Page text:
The Wii Remote,[a] also known colloquially as the Wiimote, is the primary game controller for Nintendo's Wii home video game console. An essential capability of the Wii Remote is its motion sensing capability, which allows the user to interact with and manipulate items on screen via gesture recognition and pointing, using accelerometer and optical sensor technology. It is expandable by adding attachments. The attachment bundled with the Wii console is the Nunchuk, which complements the Wii Remote by providing functions similar to those in gamepad controllers. Some other attachments include the Classic Controller, Wii Zapper, and the Wii Wheel, originally used for the Mario Kart Wii racing video game.
Wii Remote with original strap
|Type||Motion controller (Video game controller)|
|Generation||Seventh generation era|
Eighth generation era
|Release date||November 19, 2006|
|Storage||16 KiB EEPROM chip (16.3 kilobytes)|
|Power||2 × AA battery|
|Successor||Wii Remote Plus|
The controller was revealed at both E3 2005 and E3 2006 and the Tokyo Game Show on September 14, 2005, with the name "Wii Remote" announced April 27, 2006. It received much attention due to its unique features, not supported by other gaming controllers.
The Wii's successor console, the Wii U, supports the Wii Remote and its peripherals in games where use of the features of the Wii U GamePad is not mandated. The Wii Remote was eventually succeeded by the more advanced Joy-Con controllers of the Nintendo Switch.
Development of a motion-enabled controller began when development of the Wii console started in 2001. In that year, Nintendo licensed a number of motion-sensing patents from Gyration Inc., a company that produces wireless motion-sensing computer mice. Gyration had previously pitched their idea and patents of a motion controller to Sony and Microsoft, who both declined. Nintendo then commissioned Gyration to create a one-handed controller for it, which eventually became the "Gyropod", a more traditional gamepad which allowed its right half to break away for motion-control. At this point, Gyration brought in a separate design firm, Bridge Design, to help pitch its concept to Nintendo. Under requirement to "roughly preserve the existing Game Cube [sic] button layout", it experimented with different forms "through sketches, models and interviewing various hardcore gamers". By "late 2004, early 2005", however, Nintendo had come up with the Wii Remote's less traditional "wand shape", and the design of the Nunchuk attachment. Nintendo had also decided upon using a motion sensor, infrared pointer, and the layout of the buttons, and by the end of 2005 the controller was ready for mass production.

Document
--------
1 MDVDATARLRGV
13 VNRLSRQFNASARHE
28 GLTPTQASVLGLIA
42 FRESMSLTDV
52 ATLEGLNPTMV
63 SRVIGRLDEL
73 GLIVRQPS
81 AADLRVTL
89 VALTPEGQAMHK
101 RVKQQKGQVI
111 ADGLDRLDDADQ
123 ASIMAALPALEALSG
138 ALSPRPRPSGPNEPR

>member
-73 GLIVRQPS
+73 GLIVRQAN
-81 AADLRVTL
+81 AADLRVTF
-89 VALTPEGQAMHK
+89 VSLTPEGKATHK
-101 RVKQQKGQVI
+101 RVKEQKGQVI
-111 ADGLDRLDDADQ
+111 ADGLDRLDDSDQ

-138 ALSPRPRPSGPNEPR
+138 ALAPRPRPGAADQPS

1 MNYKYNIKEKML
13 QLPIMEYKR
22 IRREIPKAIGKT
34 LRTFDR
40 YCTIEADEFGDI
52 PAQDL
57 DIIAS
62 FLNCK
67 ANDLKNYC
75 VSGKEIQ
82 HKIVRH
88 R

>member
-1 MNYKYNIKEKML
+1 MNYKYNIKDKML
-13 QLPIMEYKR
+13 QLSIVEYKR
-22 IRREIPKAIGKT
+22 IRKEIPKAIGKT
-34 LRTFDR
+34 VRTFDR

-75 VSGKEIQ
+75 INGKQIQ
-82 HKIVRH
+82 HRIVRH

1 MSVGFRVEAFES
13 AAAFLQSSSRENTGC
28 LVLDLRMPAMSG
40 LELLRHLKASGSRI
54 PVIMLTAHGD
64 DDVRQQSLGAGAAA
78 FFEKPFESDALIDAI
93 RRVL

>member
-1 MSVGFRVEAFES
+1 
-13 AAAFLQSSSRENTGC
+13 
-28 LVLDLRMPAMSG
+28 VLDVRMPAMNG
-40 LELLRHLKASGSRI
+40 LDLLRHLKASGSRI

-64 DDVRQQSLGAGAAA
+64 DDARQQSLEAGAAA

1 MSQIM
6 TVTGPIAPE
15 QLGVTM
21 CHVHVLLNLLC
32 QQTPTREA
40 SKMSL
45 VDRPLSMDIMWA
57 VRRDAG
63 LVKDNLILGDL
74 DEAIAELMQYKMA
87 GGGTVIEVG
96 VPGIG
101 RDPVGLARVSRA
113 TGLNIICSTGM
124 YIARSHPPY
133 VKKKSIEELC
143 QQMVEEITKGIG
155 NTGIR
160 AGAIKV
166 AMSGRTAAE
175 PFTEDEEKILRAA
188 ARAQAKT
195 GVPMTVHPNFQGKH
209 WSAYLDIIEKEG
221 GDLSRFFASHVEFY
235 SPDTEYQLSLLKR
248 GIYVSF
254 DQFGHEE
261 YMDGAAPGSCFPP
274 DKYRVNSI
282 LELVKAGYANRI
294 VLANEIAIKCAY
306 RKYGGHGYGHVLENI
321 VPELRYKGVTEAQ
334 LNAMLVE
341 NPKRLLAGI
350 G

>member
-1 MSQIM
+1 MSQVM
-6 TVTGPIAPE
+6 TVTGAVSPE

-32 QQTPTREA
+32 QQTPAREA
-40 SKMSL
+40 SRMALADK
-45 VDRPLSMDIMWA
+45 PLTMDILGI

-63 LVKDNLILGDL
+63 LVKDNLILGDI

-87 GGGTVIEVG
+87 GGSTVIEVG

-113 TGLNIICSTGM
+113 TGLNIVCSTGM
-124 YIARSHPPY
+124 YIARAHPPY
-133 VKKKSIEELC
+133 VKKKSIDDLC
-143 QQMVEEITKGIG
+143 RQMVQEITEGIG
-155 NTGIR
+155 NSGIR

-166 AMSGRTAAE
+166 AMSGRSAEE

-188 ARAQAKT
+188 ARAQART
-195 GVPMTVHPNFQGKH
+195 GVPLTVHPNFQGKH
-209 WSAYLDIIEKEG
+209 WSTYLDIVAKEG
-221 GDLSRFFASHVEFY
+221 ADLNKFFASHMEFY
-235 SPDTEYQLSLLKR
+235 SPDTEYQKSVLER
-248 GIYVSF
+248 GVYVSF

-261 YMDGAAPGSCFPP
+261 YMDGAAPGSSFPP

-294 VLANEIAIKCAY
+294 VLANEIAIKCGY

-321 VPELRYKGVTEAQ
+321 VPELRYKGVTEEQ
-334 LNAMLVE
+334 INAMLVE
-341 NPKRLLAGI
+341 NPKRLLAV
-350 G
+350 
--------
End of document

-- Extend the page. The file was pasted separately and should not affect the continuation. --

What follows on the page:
During development of the Wii Remote, video game designer Shigeru Miyamoto brought in mobile phones and controllers for automotive navigation systems for inspiration, eventually producing a prototype that resembled a cell phone. Another design featured both an analog stick and a touchscreen, but Nintendo rejected the idea of a touchscreen on the controller, "since the portable console and living-room console would have been exactly the same". Coincidentally, this idea would later be implemented on the Wii U's GamePad controller, as well as the Nintendo Switch.
Sources also indicate that the Wii Remote was originally in development as a controller for the Nintendo GameCube, rather than the Wii. Video game developer Factor 5 stated that during development of launch title Star Wars Rogue Squadron II: Rogue Leader, it had an early prototype of a motion-sensing controller. Video game journalist Matt Casamassina, from gaming website IGN, stated that he believed that Nintendo had planned to release the Wii Remote for the GameCube, noting that "Nintendo said that it hoped that GCN could enjoy a longer life cycle with the addition of top-secret peripherals that would forever enhance the gameplay experience." He suggested that Nintendo may have wanted to release the Wii Remote with a new system, instead of onto the GameCube, as "[the] Revolution addresses one of the GameCube's biggest drawbacks, which is that it was/is perceived as a toy." Images of the GameCube prototype of the Wii Remote, including the Nunchuck, were found online in October 2018 when one of the prototypes was made available through an online auction.
As the Wii gained in popularity, reports surfaced of counterfeit Wii Remotes entering circulation. Although these devices may provide the same functionality as official Wii Remotes, the build quality is typically inferior and components such as the rumble pack and speaker are noticeably different. It is also unclear if current and future accessories will operate correctly with counterfeit units due to the differences in internal components.